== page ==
Even as China quickly expands the use of its currency to financial hubs in Asia and Europe this year, bankers are already looking to Canada and Middle East as the next growing regions for their offshore yuan buinsess.
The moves are in line with Beijing’s ambition to promote its currency to more international investors and eventually turn the “redback” into a global reserve currency, while at the same time expanding its already considerable political and economic clout.
“There is big potential in the Middle East and Canada in terms of where’s next for offshore yuan development, and the needs there are quite balanced between trade and investment,” Candy Ho, global head of RMB business development at HSBC told Reuters.
“In the Americas, Canada is a bit ahead of the United States. Canada’s pension funds, especially from the West Coast, are looking to access China,” Ho said.
Indeed, Canada is making efforts to beef up its offshore yuan business. Chinese media reported earlier the government is studying how to set up a yuan clearing centre with the private sector, and hopes to see some progress later this year.
The Canadian province of British Columbia completed its second offshore yuan debt issuance worth 3 billion yuan ($490.94 million) on Wednesday, which saw strong demand from central banks.
Issuance from sovereign and supranational issuers is rare in dim sum market and usually draws lots of orders from central banks, which in turn pushes the Chinese currency a step ahead on the road to becoming a global reserve currency.
Some banks are strengthening their presence in China in anticipation that offshore yuan business will take off in the Americas.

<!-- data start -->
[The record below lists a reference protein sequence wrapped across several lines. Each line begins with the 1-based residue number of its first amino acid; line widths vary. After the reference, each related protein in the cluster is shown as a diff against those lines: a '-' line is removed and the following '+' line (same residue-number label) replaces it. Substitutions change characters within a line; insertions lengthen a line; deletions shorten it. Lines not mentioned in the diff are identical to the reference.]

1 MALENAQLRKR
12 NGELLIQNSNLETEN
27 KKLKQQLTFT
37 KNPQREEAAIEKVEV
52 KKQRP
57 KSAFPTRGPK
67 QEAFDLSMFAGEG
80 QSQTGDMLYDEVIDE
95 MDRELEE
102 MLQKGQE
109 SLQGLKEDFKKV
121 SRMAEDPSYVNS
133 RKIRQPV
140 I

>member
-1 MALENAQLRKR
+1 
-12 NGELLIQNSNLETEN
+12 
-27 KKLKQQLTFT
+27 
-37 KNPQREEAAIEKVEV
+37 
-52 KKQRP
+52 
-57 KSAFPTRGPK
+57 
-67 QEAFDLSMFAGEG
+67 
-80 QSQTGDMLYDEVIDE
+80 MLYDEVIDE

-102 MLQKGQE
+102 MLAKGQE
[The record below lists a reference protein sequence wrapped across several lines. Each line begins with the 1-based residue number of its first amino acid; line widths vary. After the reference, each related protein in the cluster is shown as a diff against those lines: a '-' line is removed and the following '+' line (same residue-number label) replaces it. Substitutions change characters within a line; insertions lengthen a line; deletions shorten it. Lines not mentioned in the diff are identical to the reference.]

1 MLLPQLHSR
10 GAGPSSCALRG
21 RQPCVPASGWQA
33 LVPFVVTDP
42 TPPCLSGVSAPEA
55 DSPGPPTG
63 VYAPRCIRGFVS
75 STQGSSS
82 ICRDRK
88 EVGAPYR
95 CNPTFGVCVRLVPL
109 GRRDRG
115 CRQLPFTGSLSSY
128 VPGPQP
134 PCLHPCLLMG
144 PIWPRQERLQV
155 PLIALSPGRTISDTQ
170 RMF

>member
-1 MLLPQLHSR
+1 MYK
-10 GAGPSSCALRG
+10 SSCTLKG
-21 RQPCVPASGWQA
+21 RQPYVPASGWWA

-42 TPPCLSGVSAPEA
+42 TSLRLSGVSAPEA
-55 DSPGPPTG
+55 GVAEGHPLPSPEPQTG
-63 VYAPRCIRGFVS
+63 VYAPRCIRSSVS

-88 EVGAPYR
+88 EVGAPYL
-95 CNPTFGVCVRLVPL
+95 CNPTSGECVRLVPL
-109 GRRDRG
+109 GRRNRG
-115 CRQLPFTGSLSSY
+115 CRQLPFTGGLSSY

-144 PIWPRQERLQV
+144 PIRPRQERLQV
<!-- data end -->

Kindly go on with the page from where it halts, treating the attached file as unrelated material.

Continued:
“In North America there is an increased focus on transactional banking involving RMB payments. We have hired a head of FX in China which will help us find global RMB FX solutions for our clients,” Gerrard Katz, head of Asia foreign exchange trading at Scotiabank, Canada’s third largest lender.
And the business interest goes both ways.
Industrial and Commercial Bank of China has won approval to be the yuan clearing bank in Singapore and Luxembourg.
“For the next step, we will try to make breakthroughs in the Americas,” said Wu Bin, general manager at ICBC’s International Banking Department.
By establishing new clearing hubs in more cities, Beijing hopes to persuade more foreign companies settle trade deals in yuan and to switch their invoicing to the yuan, also know as the renminbi. Having clearing banks reduces the cost of making payments, makes trades more efficient and reduces currency risk.
Use of the yuan is also percolating into the Middle East at a quicker pace, with China’s Agricultural Bank selling the first offshore yuan bond in Dubai in September, offering investors there access to yuan assets.
The People’s Bank of China and the Central Bank of UAE signed a 35 billion yuan currency swap agreement in 2012 and some Middle East countries have announced or indicated plans to diversify their currency reserves into the yuan.
“The Middle East is looking quite closely at the development of China and access to China. There is evidence of increasing demand for Chinese assets, whether it’s for offshore or onshore bonds given a lot of money there is looking for diversifications,” said HSBC’s Ho.
In June, the yuan reinforced its position as the seventh most active currency for global payments and accounted for 1.55 per cent of payments worldwide.
HSBC expects the yuan to be fully convertible within two to three years. It had predicted last year that the currency would become fully convertible within five years.